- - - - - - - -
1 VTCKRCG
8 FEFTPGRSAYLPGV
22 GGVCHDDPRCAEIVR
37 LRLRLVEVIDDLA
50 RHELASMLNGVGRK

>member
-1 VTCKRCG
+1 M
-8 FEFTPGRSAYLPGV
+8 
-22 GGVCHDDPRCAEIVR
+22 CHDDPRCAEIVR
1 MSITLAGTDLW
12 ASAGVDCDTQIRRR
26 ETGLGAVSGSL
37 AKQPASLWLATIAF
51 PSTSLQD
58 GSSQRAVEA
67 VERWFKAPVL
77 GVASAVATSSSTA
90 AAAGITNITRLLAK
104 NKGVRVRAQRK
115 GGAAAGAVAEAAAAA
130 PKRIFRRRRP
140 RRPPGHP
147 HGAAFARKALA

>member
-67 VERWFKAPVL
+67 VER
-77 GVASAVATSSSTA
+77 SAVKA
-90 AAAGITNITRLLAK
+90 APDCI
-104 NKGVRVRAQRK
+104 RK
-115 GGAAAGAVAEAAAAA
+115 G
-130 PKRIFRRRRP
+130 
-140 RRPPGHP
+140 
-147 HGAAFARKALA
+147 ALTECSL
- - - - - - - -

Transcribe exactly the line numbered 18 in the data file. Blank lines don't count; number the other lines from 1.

58 GSSQRAVEA